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  • Author: Sławomir Wilczyński x
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Scots pine (Pinus sylvestris L.) growing in 16 sites in three industrial regions in Poland was analysed to delineate dendroclimatologically uniform areas. A dendrochronological and mass spectrometric analysis revealed the following: a dry and sunny previous September, low winter temperature, and moisture supply in July limit the radial growth of the pines in all the regions. The weather conditions of the current growing season have been the most strongly reflected in the isotopic ratio. Positive relationships were noted between δ13C and temperature and δ13C and sunshine. A negative relationship was observed between δ13C and precipitation and δ13C and humidity. At the same time, a positive relationship was noted between δ18O and sunshine and δ18O and temperature, but negative between δ18O and humidity. The climate signal recorded in the stable isotope composition was temporally unstable and only for a few of the climatic parameters did we find temporally stable climate signals. However, variability in the strength and direction of the relationships between variables has been observed. In general, the weather in July and August is important for determining the δ13C and δ18O signals. Instability can reflect the physiological adaptation of the plants to changes in the ecosystem.

Local Chronologies and Regional Diversity of Dendrochronological Signal of Douglas Fir in Poland

In Poland, 50 sites of Douglas fir were selected for which tree-ring chronologies were computed. Douglas fir in different parts of Poland has a specific increment rhythm, on the basis of which the four homogeneous dendrochronological zones were distinguished. The first zone (I) comprises Pomerania, Baltic coast, Warmia, and Mazuria (lowlands of northern Poland), the second zone (II) - Great Poland, Lower Silesia (lowlands of central Poland), the third zone (III) - the Sudetes and the Carpathian mountains, and the fourth zone (IV) - foothills of the Carpathians Mts., Roztocze, and the Świętokrzyskie Mts. (uplands of southern Poland). These areas are called the dendroclimatic zones because different thermo-pluvial conditions of the summer season were a cause of diversification of the Douglas fir increment rhythm, and in consequence of its chronology. A high similarity of site chronologies of a given region permitted to construct regional tree-ring chronologies for respective zones. Thermal conditions of the winter season (February - March) were the factor most strongly and similarly affecting radial increment of Douglas fir populations in the entire territory of Poland. This factor caused that all chronologies showed many similar traits in their progress. This fact permitted to construct the supra-regional (all-Polish) tree-ring chronology for this tree species. It comprises the period from 1900 to 2000, and it is a good standard for dating Douglas fir wood samples originating from the area of Poland.

Tree-Ring Chronology as a Source of Information on Susceptibility of Sitka Spruce to Climatic Conditions of Pomerania (Northern Poland)

This paper presents results concerning climatic conditions affecting diameter growth of Sitka spruce introduced to Baltic Pomerania (Sławno Forest District). A relatively high homogeneity of tree-ring series permitted to construct on their basis the tree-ring chronology of Sitka spruce. A significant positive correlation was found between radial increments of Sitka spruce and air temperatures of winter and spring months (January-April) and a negative relationship between radial increments and temperature of May. This study also showed a distinctly positive correlation between diameter growth and precipitation in July and November of the previous year, and precipitation in February and in summer season (June-August) of the current year. During years with low precipitation in summer or low temperatures in winter and spring all trees produced narrow tree-rings. The proportion of air temperature and precipitation in variation of radial increment of Sitka spruce, expressed by the coefficient of multiple determination, was 52%.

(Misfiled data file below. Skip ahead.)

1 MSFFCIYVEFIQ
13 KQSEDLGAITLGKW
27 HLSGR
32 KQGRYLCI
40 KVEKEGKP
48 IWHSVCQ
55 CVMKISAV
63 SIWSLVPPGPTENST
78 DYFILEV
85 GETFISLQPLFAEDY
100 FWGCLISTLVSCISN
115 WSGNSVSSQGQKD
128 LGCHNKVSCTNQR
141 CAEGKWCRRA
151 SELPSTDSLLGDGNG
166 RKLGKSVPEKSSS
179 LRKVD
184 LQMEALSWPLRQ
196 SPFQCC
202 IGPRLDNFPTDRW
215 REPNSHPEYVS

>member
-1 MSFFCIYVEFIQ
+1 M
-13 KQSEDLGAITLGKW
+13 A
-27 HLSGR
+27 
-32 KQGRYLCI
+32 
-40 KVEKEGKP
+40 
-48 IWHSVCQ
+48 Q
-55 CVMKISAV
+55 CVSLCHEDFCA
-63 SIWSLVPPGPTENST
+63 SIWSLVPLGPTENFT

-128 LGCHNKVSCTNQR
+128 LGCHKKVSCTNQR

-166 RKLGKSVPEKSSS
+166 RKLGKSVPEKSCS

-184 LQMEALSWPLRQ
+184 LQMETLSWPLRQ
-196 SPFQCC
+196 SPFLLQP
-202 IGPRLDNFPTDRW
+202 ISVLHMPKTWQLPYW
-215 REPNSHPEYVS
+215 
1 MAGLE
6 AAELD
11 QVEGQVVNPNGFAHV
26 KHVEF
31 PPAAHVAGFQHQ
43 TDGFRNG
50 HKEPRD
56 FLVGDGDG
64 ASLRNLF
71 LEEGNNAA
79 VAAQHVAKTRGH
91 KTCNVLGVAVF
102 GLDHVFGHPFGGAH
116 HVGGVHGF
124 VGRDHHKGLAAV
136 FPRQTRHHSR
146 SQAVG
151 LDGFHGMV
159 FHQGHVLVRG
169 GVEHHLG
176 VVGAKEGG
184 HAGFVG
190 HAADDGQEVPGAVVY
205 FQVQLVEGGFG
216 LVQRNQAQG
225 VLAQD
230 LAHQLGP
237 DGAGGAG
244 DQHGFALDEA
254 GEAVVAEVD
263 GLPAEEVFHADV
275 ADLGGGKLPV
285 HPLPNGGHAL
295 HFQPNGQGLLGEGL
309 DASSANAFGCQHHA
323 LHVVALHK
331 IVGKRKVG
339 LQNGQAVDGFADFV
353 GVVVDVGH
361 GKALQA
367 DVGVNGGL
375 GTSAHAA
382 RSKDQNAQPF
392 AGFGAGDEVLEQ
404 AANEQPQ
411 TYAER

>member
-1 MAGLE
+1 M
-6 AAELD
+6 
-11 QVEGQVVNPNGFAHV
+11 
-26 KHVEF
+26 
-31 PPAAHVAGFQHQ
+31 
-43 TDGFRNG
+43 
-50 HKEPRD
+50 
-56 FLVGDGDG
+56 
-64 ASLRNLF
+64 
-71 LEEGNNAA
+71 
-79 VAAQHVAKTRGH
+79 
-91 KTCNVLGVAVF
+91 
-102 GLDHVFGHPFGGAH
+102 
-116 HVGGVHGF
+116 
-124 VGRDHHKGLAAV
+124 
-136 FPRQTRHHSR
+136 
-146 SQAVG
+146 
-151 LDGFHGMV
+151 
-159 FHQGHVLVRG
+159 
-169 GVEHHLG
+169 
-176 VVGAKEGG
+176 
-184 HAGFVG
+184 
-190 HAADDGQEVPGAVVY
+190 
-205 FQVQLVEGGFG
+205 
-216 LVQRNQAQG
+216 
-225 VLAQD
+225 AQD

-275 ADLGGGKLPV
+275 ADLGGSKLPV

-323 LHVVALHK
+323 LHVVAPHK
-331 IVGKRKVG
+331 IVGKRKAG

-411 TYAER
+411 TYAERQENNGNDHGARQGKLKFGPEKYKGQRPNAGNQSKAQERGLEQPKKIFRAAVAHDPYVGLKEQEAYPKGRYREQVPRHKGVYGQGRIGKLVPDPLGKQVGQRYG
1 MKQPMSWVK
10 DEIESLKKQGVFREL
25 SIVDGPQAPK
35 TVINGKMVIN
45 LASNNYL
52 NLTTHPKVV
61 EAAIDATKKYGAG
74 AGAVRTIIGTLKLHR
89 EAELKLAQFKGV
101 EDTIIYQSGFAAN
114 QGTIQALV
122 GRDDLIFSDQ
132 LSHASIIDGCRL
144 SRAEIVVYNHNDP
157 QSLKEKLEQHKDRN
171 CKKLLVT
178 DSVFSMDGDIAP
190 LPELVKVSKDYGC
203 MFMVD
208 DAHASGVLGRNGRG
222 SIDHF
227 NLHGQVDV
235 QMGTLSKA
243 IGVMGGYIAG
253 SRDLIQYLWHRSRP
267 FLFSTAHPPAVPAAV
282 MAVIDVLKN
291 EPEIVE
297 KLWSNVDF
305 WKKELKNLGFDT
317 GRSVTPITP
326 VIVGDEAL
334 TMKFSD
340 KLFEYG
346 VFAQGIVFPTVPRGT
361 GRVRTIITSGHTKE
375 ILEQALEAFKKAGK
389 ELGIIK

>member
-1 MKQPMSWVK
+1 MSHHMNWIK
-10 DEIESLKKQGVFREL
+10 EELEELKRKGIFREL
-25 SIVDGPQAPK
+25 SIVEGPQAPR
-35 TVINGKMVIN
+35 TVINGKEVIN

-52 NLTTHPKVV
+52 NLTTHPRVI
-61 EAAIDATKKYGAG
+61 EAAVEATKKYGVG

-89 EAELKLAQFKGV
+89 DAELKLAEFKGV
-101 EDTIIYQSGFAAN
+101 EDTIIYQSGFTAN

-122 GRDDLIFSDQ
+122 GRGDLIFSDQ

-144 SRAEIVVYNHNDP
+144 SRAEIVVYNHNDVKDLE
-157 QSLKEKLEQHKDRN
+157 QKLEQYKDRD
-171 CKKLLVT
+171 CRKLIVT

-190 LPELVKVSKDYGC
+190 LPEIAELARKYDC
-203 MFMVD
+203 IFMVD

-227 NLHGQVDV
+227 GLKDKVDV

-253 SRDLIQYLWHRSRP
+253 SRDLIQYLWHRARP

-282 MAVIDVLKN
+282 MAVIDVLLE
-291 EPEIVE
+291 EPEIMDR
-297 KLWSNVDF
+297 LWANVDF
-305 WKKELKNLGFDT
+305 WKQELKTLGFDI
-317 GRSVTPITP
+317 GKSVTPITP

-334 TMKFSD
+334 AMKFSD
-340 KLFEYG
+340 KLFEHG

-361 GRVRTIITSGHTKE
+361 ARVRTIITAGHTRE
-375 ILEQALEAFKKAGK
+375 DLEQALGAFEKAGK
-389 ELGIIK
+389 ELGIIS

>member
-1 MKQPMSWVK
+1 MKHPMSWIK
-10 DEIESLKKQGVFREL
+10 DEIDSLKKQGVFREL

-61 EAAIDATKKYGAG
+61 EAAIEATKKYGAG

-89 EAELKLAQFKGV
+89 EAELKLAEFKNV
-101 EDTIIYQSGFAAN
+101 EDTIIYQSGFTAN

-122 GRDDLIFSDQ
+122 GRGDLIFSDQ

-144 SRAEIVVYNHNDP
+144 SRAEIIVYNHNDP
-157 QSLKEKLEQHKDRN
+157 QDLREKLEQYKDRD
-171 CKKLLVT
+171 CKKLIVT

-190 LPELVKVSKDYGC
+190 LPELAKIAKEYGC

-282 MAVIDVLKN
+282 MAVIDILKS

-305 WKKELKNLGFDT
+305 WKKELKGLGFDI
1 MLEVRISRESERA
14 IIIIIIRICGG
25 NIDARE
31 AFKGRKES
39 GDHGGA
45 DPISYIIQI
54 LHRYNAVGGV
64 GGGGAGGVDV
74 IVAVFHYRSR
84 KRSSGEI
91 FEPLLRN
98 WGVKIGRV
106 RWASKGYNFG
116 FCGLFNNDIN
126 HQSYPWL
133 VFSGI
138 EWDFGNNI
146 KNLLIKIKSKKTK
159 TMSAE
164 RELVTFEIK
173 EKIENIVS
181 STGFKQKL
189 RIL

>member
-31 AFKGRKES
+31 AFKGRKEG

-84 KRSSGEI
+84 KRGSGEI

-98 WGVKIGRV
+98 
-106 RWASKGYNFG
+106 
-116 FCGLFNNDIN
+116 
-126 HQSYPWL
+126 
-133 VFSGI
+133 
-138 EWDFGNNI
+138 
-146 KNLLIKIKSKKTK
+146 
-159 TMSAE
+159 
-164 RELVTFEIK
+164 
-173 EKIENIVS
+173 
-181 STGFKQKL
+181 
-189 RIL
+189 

The Effect of Climate on Tree-Ring Chronologies of Native and Nonnative Tree Species Growing Under Homogenous Site Conditions

Dendroclimatic studies were carried out in the experimental stands composed of many tree species situated in the Polish part of the Baltic sea-coast. Increment cores were taken from a 100-years old trees of 2 native species: Norway spruce (Picea abies (L.) Karst.), and Scots pine (Pinus sylvestris L.) and 3 nonnative species: Douglas fir (Pseudotsuga menziesii (Mirb.) Franco), Sitka spruce (Picea sitchensis (Bong.) Carr.) and Silver fir (Abies alba Mill.). Thirty trees of each species were cored. The relationships between the diameter increment and the thermal and pluvial conditions during the period from 1925 to 2005 were analyzed on the basis of standardized tree-ring chronologies and climatic data. It was found that precipitation and temperature of the growing season and months preceding that season affected the annual diameter increment of all investigated tree species. The current year winter and early spring temperatures as well as February and August precipitation had a similar effect on the variation of diameter increment of trees. On the other hand thermal and pluvial conditions of the current year June differentiated the increment rhythm of individual species. A very strong negative effect on diameter growth of trees was observed in the case of winter and early spring frosts. Norway spruce turned out to be a species most resistant to low temperatures. The investigated tree species, especially Norway spruce, was susceptible to water deficiency in the soil during spring and summer. In the case of Scots pine a high precipitation in June stimulated its growth. The diameter increments of Douglas fir, Sitka spruce, Scots pine, and Silver fir were more strongly connected with air temperature than with precipitation. So called all-species chronology of tree-ring width, constructed during this study, permitted to verify the factors having a similar effect on growth response of the investigated tree species. It reflected the mutual characteristics of diameter increments of trees of various species.